So I reckon I have health anxiety and I have all the symptoms and all I do is worry about if there’s something’s wrong with me.
I’m going to the doctors later on about it. So this “Health anxiety” makes me want to cry.
Is this normal for any type of anxiety?
Thanks for your question!
Listen… I’ve over come massive anxiety and panic in my life so I definitely can relate to this!
Yes… having an “overall” high level of anxiety will often fool us into focusing on our health instead of the REAL issues. Just like when we have a headache we become focused on getting rid of the pain instead of solving the cause.
But here’s my two cents… I doubt that you have “health anxiety” (or more commonly called “hypochondria”) so I don’t think there’s really any need to be so specific with how we label your pain.
You probably just have regular old anxiety and you’re just currently focusing on your health as a way to resolve this horrible way you feel.
Here’s my thoughts….
1) The strange ways you’re feeling are NOT symptoms of some disease. They’re just “sensations” which are a natural byproduct of over all anxiety. No person has ever died from sensations. I say this to help you feel some relief and safety.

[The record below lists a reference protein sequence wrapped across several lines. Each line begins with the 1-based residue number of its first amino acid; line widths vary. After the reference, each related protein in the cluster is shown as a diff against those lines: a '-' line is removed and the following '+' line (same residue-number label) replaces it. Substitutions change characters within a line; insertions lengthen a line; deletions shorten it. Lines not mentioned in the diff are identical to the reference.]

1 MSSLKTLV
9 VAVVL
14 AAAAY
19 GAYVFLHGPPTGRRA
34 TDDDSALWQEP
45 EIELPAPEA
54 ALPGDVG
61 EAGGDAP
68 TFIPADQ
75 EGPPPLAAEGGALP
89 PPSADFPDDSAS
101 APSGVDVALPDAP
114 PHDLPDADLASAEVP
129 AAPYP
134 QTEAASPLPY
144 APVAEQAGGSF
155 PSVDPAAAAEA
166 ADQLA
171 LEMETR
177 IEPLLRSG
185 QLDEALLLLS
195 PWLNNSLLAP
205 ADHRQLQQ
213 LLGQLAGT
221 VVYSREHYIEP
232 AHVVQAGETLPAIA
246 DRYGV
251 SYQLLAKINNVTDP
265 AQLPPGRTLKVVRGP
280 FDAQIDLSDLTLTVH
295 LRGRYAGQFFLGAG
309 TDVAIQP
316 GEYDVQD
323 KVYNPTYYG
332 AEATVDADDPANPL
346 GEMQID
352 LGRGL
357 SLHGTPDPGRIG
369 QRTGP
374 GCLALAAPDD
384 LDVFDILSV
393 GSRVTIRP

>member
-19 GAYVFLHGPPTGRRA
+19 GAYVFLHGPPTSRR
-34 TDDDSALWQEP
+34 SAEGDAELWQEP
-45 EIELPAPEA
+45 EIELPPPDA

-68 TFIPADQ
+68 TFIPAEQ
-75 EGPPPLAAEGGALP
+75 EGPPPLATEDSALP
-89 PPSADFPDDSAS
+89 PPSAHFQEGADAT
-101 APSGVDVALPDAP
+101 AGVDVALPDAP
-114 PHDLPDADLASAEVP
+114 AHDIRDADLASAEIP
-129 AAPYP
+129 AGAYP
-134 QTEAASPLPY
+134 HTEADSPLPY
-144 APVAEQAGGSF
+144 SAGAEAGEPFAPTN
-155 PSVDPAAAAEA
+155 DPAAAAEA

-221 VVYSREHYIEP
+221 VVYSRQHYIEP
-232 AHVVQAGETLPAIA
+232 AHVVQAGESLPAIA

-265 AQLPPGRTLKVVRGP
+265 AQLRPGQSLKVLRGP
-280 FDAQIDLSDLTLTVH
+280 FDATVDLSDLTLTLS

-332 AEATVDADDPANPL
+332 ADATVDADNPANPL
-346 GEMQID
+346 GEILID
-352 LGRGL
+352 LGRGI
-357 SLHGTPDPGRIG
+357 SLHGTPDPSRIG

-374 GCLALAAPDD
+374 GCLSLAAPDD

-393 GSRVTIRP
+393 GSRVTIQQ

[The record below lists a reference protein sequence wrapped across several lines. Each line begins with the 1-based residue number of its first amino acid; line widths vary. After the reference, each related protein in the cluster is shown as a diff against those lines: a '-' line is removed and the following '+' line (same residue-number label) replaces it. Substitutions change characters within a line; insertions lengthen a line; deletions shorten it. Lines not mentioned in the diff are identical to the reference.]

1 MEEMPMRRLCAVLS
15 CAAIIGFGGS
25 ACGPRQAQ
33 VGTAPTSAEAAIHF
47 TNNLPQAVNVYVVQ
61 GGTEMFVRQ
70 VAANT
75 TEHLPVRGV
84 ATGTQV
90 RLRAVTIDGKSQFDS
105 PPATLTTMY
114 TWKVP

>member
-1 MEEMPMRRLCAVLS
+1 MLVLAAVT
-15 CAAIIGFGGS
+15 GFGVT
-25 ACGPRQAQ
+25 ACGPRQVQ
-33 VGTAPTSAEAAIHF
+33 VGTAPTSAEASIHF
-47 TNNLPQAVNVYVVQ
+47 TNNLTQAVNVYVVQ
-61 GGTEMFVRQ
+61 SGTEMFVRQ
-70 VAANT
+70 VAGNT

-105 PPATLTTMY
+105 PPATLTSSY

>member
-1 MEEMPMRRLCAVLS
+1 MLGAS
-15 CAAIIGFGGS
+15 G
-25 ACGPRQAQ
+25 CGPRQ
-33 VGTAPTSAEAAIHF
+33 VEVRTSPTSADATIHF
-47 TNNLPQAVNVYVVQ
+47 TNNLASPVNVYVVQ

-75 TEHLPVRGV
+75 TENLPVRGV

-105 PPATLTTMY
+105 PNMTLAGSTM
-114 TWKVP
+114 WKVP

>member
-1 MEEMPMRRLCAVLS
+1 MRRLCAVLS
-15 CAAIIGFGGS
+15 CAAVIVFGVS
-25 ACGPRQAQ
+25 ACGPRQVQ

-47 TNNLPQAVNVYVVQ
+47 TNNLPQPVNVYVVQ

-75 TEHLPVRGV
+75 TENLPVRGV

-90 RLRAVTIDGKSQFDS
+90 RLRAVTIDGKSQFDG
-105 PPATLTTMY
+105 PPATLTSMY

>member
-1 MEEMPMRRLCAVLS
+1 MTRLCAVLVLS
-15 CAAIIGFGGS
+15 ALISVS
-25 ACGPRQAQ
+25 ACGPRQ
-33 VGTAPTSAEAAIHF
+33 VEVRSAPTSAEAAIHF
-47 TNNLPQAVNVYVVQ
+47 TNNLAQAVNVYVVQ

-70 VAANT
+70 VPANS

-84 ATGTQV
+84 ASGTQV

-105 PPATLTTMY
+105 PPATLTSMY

2) Always touch base with a doctor to rule out any hidden issues. Sometimes our hormones are actually out of wack and it shows up as anxiousness. The key here is to cover your bases AND to realize that these anxious sensations seem biologically based but are instead just byproducts of high levels of bodily stress. If you’re keeping parts of your body really tight all day, without realizing it, you’re going to FEEL sore and uneasy naturally. It’s not a sign of disease, it’s just a sign of fatigue.
3) The feelings of anxiety are EXACTLY the same as the feelings of excitement. It’s how we internalize and LABLE those feelings that either lets them fade (“I’m so excited!” followed be relaxation) or reinforces them “(“Somethings wrong with me, I must pay close attention to these feelings!” followed by further feelings of heightened awareness and adrenaline, causing us exhaustion and continued physical sensations.)
4) What you’re THINKING is the cause and the cure of almost ALL anxiety. That’s why so many gurus focus on teaching people how to be “present” because it helps us get out of our heads and into the moment, even if the moment feels bad… because being present and aware of NOW alleviates mental thoughts that might otherwise worsen how we feel.
Proof that our mental focus directly impacts how we feel can be seen in this study on PTSD… giving someone the video game TETRIS to play after some traumatic incident greatly reduces their future likelihood of Post Traumatic Stress Disorder.